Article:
ii) Reasonable Number of Hours Expended
1. Fees Incurred in Claims Against Other Defendants
Plaintiff seeks an award of attorney fees for approximately 500 hours of legal
work. Defendant contends that some of Plaintiff’s requested fees are attributable
solely to the claims prosecuted against Defendants TransUnion and Experian.
Defendant requests a $8,619.50 deduction for time spent litigating solely against
those other parties.9 Plaintiff counters that all of the work performed related to
According to her Declaration, in 2019, Ms. Robison obtained her paralegal
certificate from Florida Gulf Coast University Paralegal Certificate Program. [DE
168-2 at 15-16]. Prior to that, she worked as a legal assistant beginning in 2001.
Defendant specifically identifies twenty-eight (28) billing entries as relating to the
prosecution of claims against other Defendants. [DE 174 at 4-6].
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Experian and Trans Union was inextricably intertwined with the work performed in
the prosecution of ARR. 10
Having carefully reviewed the disputed entries, the Court finds that
Defendant has the better of this argument. Many of the entries reflect work
necessarily performed against a specific defendant, rather than work that would be
performed in obtaining information from a non-party witness. For example,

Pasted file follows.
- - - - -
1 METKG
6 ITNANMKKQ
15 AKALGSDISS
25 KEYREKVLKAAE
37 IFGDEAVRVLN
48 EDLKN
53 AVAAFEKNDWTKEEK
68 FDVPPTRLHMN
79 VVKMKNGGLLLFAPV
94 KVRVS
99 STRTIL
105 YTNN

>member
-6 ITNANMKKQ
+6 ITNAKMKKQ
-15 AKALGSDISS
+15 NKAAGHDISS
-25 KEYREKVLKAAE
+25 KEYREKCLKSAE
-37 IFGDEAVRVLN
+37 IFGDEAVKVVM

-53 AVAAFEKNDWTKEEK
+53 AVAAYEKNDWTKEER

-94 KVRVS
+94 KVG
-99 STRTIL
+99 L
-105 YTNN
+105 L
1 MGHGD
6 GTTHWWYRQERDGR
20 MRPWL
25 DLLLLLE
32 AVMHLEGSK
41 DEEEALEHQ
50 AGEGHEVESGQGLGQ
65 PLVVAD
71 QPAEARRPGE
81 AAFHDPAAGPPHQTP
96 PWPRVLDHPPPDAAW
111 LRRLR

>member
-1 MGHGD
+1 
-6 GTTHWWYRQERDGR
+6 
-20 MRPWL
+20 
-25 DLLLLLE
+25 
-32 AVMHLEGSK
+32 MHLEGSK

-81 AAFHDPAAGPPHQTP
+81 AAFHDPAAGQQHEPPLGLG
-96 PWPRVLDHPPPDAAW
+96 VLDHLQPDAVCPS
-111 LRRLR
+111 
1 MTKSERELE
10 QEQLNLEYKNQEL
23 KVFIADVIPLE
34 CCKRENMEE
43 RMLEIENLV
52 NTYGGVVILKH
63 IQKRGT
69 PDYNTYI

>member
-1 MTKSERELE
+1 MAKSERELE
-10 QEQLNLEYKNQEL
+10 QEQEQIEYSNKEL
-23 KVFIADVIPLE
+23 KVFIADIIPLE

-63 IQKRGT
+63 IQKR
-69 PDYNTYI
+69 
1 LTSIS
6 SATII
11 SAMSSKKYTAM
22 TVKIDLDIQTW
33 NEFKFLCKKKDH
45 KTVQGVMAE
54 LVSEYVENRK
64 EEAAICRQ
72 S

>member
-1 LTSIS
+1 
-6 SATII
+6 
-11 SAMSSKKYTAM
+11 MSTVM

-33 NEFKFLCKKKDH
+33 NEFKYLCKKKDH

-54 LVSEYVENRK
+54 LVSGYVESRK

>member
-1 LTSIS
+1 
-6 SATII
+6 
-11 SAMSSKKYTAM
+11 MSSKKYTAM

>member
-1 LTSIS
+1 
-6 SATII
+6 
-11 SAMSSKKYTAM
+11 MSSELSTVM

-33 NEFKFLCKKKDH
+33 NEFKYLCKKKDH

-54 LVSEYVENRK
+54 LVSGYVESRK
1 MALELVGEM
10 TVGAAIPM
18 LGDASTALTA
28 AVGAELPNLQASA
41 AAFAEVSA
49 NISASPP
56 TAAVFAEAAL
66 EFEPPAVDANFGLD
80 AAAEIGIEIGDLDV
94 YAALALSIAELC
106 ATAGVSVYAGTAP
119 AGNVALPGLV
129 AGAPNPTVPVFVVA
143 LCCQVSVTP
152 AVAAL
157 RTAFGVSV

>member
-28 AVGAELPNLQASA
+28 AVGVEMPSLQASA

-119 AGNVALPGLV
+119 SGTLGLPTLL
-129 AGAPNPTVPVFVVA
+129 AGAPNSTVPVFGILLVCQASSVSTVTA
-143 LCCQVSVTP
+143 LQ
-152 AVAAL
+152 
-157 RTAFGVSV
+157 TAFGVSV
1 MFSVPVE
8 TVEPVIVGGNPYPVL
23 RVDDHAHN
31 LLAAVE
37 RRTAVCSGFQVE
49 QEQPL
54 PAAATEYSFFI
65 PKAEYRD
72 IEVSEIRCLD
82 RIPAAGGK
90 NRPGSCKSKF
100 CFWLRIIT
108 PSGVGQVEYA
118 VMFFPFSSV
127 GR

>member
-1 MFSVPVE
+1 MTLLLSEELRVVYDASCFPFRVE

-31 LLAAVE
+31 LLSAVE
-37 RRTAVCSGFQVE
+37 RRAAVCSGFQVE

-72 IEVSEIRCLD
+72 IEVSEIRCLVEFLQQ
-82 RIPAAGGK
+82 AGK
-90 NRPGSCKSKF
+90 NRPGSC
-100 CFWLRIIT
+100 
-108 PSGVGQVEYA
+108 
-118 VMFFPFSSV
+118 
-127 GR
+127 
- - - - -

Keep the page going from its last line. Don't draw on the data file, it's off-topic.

Plaintiff’s review of Exeperian’s initial disclosures, preparation of a settlement
demand and Rule 37 letter—which relates to compelling discovery and sanctions for
failing to provide discovery—all arise between parties and not witnesses.
However, there is some merit to Plaintiff’s contention that similar work
would have been preformed even if TransUnion and Experian were not Parties.
Accordingly, the Court will apply a 50% across the board deduction to the disputed
entries relating only to Experian and TransUnion, rather than the 100% reduction
requested by Defendant. See, Loranger v. Stierheim, 10 F.3d 776 (11th Cir. 1994)
(holding that a district court need not engage in an hour-by-hour analysis where fee
documentation is voluminous and an hour-by-hour review is simply impractical and
Plaintiff, however, suggests that if the Court determines that certain work
performed related to Experian and TransUnion isn’t compensable, only the
following entries should be deducted: Jan. 7, 2020, review Experian’s corporate
disclosure and appearance of counsel (.2); Mar. 31, 2020, review discovery requests